In the Weaving Mill there are three floors to discover and plenty to see including ancient looms and wheels.
On site there is the water wheel, gardens, walks, café and shop and the steam furnaces that used to power the machines, On some special dates each year they hold "Steam Up Days" when these furnaces are powered up.
A few Stash Treats from the shop at the end of our visit, I will really enjoy weaving something special on my own loom with these yarn!
A View of Wootton Creek at Low Tide.
With better weather finally arriving on the island, our sailing season begins. But we are not ready!!
This winter we had to leave our two dinghies down at the river's edge on their plots in the dinghy park as our road trailer has broken, so we were not able to tow them home to overwinter in the shelter of our garden. This isn't usually a problem as we have left them down to overwinter at the river before in case we wanted to use them. But this winter has been particularly bad and it has taken it's toll on our poor little boats.
Peewit (left) Red 5 (right)
They both look very sorry for themselves. Our Mirror dinghy has the added problem of it's launching trolley wheel has a puncture, along with it being full of rain water and generally soggy.
Poor little Peewit had to be turned upside down mid winter as her boat cover ripped in the winds. This has meant her paintwork on the hull has cracked and is flaking off, but thankfully she is sound.
So Skipper has his work cut out to get these two back on the water.
Rigging, sails, boom, gaff and all the bits and bobs to fit out both dinghies are safely stored at home. I shall gather everything together, check the sails and sheets and make some sandwiches, add a flask of tea, a slice or two of cake and together we will spend some time down at the riverside getting our two little boats ship shape for the season.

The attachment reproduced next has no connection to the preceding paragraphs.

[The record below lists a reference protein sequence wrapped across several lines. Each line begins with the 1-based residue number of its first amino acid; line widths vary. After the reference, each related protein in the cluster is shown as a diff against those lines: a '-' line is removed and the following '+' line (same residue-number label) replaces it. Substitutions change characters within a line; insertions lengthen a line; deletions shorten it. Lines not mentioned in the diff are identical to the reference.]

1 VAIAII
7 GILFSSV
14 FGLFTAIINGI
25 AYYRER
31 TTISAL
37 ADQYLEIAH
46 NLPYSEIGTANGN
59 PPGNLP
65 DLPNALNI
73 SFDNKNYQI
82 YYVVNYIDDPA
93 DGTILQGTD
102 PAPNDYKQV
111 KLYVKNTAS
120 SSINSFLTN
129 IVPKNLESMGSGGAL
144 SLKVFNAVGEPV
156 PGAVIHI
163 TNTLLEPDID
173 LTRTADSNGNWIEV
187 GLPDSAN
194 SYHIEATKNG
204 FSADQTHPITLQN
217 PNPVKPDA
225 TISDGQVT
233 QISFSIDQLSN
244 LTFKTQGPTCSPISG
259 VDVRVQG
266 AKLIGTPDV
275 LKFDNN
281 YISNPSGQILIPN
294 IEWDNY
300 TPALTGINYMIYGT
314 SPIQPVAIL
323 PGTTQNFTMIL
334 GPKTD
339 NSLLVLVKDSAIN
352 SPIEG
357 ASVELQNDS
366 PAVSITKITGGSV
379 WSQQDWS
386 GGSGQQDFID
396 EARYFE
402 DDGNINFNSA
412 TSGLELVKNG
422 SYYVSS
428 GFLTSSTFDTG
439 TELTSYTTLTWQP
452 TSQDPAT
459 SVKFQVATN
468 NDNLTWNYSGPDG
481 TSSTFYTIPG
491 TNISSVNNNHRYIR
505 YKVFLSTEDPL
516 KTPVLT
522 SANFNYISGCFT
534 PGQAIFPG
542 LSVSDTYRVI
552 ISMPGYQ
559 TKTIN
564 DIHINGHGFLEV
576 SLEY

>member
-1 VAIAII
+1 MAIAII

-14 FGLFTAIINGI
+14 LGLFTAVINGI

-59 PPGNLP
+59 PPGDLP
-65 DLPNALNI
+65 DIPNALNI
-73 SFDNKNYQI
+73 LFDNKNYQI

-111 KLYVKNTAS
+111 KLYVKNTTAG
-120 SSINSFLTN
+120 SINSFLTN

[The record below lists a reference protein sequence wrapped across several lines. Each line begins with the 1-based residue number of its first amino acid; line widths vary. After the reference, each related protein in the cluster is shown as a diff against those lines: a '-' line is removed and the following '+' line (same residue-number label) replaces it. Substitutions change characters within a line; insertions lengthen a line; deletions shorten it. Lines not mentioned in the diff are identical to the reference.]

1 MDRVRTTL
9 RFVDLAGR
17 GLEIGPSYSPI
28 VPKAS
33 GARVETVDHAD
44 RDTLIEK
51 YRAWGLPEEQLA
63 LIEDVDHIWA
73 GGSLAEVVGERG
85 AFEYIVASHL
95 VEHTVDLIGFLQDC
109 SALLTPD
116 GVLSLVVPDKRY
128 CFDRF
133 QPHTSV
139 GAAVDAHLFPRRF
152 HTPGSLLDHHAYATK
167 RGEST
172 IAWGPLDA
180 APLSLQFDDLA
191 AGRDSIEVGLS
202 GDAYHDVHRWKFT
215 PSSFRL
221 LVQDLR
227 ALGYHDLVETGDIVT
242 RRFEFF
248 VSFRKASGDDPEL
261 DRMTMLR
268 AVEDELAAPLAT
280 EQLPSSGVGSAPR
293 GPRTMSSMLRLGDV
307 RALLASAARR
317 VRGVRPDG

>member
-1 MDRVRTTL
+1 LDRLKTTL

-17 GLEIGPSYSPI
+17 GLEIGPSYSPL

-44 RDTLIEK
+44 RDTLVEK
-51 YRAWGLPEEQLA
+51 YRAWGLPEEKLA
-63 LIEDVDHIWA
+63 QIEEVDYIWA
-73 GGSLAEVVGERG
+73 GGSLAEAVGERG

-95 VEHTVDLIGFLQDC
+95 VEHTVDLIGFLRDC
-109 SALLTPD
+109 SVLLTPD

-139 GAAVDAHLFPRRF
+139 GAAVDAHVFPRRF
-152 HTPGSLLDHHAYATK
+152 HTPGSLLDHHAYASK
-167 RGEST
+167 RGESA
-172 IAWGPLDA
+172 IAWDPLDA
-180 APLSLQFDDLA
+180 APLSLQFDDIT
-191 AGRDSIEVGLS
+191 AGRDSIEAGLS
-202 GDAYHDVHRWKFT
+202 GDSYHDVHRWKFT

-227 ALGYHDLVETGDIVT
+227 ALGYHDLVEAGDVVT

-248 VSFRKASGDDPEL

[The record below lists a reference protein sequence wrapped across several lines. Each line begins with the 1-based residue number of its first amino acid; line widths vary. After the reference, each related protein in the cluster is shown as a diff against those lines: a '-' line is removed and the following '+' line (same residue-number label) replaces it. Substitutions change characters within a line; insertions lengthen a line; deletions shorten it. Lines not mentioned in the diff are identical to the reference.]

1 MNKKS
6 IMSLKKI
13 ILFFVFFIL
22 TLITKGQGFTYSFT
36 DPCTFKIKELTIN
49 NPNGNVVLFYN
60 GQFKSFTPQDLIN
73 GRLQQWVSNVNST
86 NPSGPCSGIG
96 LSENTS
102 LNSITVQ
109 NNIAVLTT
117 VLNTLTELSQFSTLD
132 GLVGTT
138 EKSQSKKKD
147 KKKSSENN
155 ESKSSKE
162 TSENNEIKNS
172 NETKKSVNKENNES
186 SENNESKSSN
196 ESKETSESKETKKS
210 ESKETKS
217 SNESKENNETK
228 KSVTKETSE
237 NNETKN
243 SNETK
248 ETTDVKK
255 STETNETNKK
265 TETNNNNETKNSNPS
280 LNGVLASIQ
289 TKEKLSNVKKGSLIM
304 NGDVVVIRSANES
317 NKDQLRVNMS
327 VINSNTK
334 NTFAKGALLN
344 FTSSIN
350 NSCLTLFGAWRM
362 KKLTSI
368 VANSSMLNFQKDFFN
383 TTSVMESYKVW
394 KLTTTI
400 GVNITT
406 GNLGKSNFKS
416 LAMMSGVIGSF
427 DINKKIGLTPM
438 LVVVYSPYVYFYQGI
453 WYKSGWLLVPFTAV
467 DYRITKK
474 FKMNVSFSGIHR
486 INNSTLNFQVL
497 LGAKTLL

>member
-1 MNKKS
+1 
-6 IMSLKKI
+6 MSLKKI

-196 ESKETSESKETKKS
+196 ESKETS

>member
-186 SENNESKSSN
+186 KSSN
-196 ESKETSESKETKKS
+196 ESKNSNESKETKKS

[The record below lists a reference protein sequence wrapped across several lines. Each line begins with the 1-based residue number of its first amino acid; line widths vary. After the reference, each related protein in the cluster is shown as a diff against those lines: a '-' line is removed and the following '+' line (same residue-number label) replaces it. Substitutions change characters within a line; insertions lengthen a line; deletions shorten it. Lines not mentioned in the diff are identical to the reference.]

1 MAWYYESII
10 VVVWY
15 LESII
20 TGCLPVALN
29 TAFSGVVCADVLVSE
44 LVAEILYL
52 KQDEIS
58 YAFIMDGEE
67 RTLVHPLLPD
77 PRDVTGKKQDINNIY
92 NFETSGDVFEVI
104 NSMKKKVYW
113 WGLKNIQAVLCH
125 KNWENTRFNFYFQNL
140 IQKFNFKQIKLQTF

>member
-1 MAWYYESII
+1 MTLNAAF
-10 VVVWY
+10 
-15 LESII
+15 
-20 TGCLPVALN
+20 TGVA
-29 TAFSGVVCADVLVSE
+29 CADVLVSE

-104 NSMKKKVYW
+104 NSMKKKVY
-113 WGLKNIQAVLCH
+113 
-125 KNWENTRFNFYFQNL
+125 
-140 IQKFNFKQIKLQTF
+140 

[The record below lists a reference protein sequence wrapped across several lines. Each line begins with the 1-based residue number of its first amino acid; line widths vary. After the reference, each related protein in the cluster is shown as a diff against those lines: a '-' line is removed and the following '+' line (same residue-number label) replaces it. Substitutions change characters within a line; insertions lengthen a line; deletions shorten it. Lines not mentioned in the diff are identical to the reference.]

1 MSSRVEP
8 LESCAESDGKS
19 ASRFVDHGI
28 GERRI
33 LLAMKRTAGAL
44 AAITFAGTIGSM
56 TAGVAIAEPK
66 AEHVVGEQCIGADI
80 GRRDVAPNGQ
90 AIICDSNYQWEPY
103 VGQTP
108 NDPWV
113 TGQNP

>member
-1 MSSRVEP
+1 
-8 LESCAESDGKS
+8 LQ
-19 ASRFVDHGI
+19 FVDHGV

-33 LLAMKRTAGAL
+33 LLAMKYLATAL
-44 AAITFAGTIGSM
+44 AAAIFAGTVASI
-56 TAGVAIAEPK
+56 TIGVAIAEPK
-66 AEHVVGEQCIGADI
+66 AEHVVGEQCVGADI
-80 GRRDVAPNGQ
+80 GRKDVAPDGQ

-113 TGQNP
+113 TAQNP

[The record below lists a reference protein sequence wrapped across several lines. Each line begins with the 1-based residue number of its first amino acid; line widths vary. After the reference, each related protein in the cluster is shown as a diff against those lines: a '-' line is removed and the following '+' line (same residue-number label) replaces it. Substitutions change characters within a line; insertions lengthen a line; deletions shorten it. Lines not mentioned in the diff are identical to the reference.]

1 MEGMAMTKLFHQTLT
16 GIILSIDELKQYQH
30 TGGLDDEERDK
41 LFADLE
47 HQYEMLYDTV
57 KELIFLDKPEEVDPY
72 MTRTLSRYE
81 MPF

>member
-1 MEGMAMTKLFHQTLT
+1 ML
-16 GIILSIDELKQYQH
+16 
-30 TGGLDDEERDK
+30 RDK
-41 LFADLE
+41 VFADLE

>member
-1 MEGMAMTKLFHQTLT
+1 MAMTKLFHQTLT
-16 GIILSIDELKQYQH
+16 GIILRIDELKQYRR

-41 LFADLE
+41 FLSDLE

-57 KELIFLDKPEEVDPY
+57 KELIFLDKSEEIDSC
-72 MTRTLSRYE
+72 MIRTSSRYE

When the tide floods in and the sea breeze calls, our two little dinghies will be ready to unfurl their sails and dance out on the wavelets of sparkling water...
We recently had a little holiday in the Cotswolds. We found this old weaving mill with museum, shop and café. It really is a delightful place to visit. The following photos were taken on my mobile phone camera, so do pop over to their website to see and find out more,
Being able to view some old looms close up was great. I particularly get excited when I see wonderful old wooden looms. This is a beauty, it is so lovely to get up close, wander around having the museum all to ourselves.
Here you can see the Woven Cloth on the Loom, a packed room of woolly weaving goodies!
Bobbin, Spools, Shuttles Galore! Fleeces, Wools, Cones, Baskets, Spinning Wheels and all Woolly Weaving Paraphernalia!
Close up view of the Warp Threads, Heddles, Reeds on the Loom.
Even the building itself is beautiful. We enjoyed lunch in the café before we had to head out on our journey home to catch our ferry to the Isle Of Wight We like holidaying out of season and on weekdays it's an ideal time to relax and potter around.